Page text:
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Do these two sources prove that Prohibition was successful?

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History Coursework - (d) Koral Jackson 10R Study Sources G and H. Do these two sources prove that Prohibition was successful? Sources G and H are both tables of statistics from the 1920's. There are two different ways of interpreting Source G, and it all depends on assumption. Source G shows that over the period of 1921 to 1929 the number of illegal stills seized and gallons of spirits seized increased considerably. Therefore, this could mean that the police were improving their efficiency and catching more criminals. This would seem to prove that Prohibition was successful - but only if we are assuming that the number of illegal stills and gallons of spirit were either staying relatively the same or decreasing. However, the major problem with these statistics is that the number of illegal stills and gallons of spirit that there were altogether is unknown. In other words, it is possible that the number of criminals were rapidly increasing over the years, and in fact the police were not catching anywhere near as many of them as they should have been to be successful. ...read more.


Ignoring this exception, and assuming that the number of drunks at any one time was staying approximately the same, Source H is proving that the police were doing a successful job in enforcing Prohibition. We can see this because over time the police were arresting more and more drunks. However, if we were to assume that the number of drunks were increasing over time, then it is impossible to say how well the police were doing, because we do not know how many people were drunk every year in comparison to how many people were getting caught. Therefore, the success rate is impossible to judge. Focussing on the exceptional figure previously mentioned, it could be argued that the drunks were learning their lesson and therefore there were less drunks to be caught altogether, in which case Prohibition had been a success in that area. But it could also be argued that the police were slacking, and they were simply not taking as much notice of the drunks as they had done before. ...read more.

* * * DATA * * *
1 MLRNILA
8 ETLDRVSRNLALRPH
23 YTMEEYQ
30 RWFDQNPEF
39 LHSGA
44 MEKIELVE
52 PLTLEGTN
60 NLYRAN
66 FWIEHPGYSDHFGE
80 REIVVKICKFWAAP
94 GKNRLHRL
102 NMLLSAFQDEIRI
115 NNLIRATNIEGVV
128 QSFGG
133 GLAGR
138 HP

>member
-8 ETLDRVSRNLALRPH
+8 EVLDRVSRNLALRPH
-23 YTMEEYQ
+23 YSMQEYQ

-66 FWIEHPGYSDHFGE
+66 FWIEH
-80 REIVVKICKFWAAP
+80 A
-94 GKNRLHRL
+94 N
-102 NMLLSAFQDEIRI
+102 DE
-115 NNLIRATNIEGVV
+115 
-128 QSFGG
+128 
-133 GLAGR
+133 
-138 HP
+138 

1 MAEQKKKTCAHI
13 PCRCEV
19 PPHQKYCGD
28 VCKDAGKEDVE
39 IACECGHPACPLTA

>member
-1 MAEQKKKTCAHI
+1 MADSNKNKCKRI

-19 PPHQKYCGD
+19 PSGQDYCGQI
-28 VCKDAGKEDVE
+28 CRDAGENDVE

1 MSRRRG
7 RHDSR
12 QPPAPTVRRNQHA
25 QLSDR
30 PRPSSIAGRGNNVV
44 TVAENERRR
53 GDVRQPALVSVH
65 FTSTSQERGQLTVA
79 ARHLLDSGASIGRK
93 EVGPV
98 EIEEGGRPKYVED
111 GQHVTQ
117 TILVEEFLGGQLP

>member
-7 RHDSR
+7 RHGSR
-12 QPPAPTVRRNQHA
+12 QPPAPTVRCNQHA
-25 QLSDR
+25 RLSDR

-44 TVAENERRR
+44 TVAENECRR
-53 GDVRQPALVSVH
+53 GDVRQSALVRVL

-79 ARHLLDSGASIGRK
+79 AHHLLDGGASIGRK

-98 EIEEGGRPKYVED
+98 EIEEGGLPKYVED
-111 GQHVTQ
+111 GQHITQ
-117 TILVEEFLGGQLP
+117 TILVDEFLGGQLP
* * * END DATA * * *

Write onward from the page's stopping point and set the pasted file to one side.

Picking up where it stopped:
I have been assuming that they are not, meaning the figures show totally new amounts for each year, but if they are cumulative, then that could entirely change the extent of the success of Prohibition. A final consideration to make for these sources is that they were produced by the police. The purpose of these statistics was therefore very likely to be to prove to the public what a good job the police were doing in enforcing Prohibition. This would suggest that, although statistics are one of the most reliable sources of evidence, in this case it is possible that they were altered for impressionable reasons (i.e. they wanted to make the public believe that the enforcement of Prohibition was succeeding whether it was or not). In conclusion, Sources G and H cannot be "proving" the success of Prohibition. There are different arguments for both sources and we simply cannot judge the rate or extent of success without knowing the total amounts, or knowing for certain that the police didn't alter any of the figures. ...read more.

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